BOOK BEAT Naples Sun Times June 5, 2008
by Philip K. Jason
Where is the borderline between popular genre fiction and “literary” novels? This is a question that comes up more and more often, as some of the most accomplished novelists writing today choose to mine popular modes. Perhaps that’s the only way of attracting an agent or publisher. In a world of market-driven publishing decisions, one has to aim at a designated section of the bookstore: science fiction, romance, thriller, etc. At the outset of his career, James Lee Burke was a well-reviewed “literary” writer whose books did not sell well. But once Burke hit upon bad-boy Cajun detective Dave Robicheaux, he found himself regularly on the best-seller list.
Like Burke, like Geraldine Brooks in her astounding history-rooted fictions “March” and “People of the Book,” Clearwater resident Lisa Unger has gone beyond the conventions and formulas of a popular genre and now knocks on the door of true literary artistry. “Black Out,” Unger’s third novel, is a powerful, penetrating, and truly frightening look at a compromised mind in a series of desperate situations. Her protagonist, Annie Powers, lives a fairly comfortable life with her husband and young daughter in the suburbs outside of (unnamed) Tampa. However, the substance of Annie Powers’ identity is a shell, a graft upon a young woman named Ophelia March who had suffered every kind of abuse, beginning with parental neglect and ending with forced complicity in a series of horrible crimes.
Ophelia was a prisoner to her lack of self-esteem, easy prey to manipulators and control freaks. Her escape from her dead-end life required, ironically enough, her apparent death, and her ultimate psychological freedom demands the sure knowledge that her principal jailor – the dark, mesmerizing, yet vacant young man who is also her lover – is dead.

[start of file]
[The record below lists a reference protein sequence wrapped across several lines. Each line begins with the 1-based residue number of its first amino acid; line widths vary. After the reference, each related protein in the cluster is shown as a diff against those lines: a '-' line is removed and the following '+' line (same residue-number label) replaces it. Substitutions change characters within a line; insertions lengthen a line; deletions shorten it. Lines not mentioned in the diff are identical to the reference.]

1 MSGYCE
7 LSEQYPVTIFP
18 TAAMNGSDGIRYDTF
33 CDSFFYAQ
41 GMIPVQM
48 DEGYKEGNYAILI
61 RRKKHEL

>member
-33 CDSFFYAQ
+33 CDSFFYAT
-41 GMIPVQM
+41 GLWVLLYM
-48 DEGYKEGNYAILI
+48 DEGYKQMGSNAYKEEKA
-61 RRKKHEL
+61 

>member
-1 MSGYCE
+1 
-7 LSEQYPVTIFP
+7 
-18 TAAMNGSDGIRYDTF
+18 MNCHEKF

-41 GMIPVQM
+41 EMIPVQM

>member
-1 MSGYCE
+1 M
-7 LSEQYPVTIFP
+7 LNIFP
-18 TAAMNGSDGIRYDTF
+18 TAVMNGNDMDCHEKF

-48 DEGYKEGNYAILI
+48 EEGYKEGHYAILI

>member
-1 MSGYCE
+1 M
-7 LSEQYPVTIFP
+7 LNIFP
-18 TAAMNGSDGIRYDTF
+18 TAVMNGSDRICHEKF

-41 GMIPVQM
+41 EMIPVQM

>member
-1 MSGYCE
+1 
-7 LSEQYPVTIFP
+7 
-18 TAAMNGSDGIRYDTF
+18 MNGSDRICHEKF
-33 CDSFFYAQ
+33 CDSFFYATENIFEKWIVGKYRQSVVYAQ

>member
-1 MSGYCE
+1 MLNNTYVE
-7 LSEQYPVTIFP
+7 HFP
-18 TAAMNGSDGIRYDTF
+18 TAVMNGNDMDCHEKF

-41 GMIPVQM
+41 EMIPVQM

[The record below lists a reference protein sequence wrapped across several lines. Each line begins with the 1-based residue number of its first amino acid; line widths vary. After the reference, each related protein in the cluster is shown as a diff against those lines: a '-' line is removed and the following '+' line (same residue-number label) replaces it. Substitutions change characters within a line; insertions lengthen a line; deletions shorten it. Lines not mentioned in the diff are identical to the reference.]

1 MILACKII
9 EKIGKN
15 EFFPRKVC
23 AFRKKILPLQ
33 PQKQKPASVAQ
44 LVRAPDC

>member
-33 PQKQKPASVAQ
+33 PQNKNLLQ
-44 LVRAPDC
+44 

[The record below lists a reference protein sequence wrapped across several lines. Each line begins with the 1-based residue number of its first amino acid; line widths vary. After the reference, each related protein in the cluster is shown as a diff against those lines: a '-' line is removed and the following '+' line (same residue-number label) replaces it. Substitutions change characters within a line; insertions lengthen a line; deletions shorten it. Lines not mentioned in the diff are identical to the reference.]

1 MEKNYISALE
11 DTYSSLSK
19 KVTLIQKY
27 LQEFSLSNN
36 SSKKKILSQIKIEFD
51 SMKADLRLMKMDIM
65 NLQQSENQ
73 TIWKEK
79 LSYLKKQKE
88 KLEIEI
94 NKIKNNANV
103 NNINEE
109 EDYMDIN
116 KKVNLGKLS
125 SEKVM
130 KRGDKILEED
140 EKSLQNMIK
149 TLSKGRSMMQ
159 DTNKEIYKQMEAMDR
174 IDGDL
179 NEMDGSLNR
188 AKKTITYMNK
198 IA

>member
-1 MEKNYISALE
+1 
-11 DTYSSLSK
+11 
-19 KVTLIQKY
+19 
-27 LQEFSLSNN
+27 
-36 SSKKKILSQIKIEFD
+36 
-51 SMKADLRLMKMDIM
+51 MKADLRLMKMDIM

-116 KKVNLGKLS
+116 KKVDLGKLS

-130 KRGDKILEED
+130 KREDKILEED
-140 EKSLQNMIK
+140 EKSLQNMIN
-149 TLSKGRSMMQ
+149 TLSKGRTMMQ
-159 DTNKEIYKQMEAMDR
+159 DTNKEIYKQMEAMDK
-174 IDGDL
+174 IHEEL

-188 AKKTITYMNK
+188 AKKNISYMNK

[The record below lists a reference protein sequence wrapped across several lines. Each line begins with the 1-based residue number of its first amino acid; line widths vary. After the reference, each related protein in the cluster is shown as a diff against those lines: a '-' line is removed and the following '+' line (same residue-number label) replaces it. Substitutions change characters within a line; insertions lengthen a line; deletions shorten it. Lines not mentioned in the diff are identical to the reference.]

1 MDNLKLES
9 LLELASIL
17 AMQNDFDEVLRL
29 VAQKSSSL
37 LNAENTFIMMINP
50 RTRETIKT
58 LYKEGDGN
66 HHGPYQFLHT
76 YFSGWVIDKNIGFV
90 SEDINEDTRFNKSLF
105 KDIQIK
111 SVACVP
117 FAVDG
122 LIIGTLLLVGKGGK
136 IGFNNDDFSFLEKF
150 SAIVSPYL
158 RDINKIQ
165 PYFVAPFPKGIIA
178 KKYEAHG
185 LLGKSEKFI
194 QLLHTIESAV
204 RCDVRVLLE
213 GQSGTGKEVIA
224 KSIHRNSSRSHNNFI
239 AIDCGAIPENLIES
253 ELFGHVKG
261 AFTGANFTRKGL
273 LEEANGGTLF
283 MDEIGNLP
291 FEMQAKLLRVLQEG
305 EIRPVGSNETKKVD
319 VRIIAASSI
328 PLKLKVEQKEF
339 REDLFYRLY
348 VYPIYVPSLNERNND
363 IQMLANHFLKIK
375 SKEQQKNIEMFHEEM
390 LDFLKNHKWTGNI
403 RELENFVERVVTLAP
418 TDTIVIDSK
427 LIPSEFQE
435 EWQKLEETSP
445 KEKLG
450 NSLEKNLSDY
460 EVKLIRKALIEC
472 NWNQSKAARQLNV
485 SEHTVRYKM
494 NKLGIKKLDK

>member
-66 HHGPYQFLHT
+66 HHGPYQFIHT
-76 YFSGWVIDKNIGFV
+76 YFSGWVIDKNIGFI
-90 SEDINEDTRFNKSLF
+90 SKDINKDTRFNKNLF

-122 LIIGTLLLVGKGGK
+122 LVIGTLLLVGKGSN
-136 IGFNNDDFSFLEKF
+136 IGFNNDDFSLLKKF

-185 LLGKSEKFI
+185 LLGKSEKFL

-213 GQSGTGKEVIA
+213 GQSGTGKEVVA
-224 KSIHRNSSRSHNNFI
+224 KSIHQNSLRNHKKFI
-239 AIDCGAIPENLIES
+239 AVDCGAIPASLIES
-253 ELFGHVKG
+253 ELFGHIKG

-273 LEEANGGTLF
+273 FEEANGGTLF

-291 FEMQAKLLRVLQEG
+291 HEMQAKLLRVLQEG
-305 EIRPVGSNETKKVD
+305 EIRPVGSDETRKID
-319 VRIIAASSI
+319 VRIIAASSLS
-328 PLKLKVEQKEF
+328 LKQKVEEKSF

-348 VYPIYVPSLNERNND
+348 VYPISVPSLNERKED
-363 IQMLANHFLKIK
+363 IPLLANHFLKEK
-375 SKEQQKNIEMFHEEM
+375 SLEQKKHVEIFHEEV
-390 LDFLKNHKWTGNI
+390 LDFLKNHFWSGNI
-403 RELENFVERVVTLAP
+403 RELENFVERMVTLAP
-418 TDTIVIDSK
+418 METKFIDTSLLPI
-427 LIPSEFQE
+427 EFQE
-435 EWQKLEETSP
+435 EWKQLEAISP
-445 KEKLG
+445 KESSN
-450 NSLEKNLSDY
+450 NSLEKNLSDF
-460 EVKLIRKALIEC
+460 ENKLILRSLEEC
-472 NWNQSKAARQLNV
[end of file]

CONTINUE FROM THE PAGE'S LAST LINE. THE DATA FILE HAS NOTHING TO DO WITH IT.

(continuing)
Somehow (you’ll have to read the book for the slowly and artfully revealed details), Ophelia March disappears to be reborn as Annie. But Annie is haunted by the past, by memory gaps, by nightmares, by threats to the fragile peace of mind she has achieved. “Black Out” becomes the story of a lost identity, a divided identity, struggling to find itself and yet fearing what it will find. The reader can’t be sure, during Annie’s searing journey, if she is doomed to paranoia or if there are external forces at work to thwart her quest for wholeness.
Unger complicates her narrative and deepens the resonance of her psychological probing by interweaving several timelines. Each timeline has its own suspenseful integrity, and yet each is part of Annie/Ophelia’s horrendous, tortured path. By juxtaposing different stages of her protagonist’s real and imagined journey, Unger at once ratchets up the suspense and allows the reader to share Annie’s bewildering disorientation. Readers also recognize her determination to reclaim her life, which means to redeem Ophelia.
The supporting cast of characters is superb, including Ophelia’s inept parents; the psychotic criminal Frank Geary and his equally twisted son, Marlowe, who becomes Ophelia’s lover and controller; Annie’s husband, Gray Powers, and Gray’s manipulative father and stepmother. We meet as well Annie’s amazingly well-balance daughter, Victory; a compromised police detective; an equally compromised therapist; various thugs; and an assortment of lesser characters that are sharply individualized if only in walk-on parts.
So, we could say that “Black Out,” published by the prestigious Shaye Areheart imprint of Crown (itself a division of Random House), is an outstanding example of the psychological thriller. It’s also a white hot page-turner. However, this book is more than a thrill ride. Its feeling-tones and issues linger after the denouement, as is the case with significant literature. Its exploration of the human psyche brings insights both authentic and profound. Annie’s plight will mean something to astute readers – they will take it personally. Lisa Unger is not – or not yet – the American Dostoevsky, but she may be on her way.
Philip K. Jason, Ph.D., is Professor Emeritus of English from the United States Naval Academy. A poet, critic, and free-lance writer with twenty books to his credit, this “Dr. Phil” chairs the annual Naples Writers’ Conference presented by the Naples Press Club.
Note: I was pleased that the “Book Beat” column ended on this high note. Lisa Unger is among the most talented authors now writing in Florida. You can find two reviews of her more recent books on this site.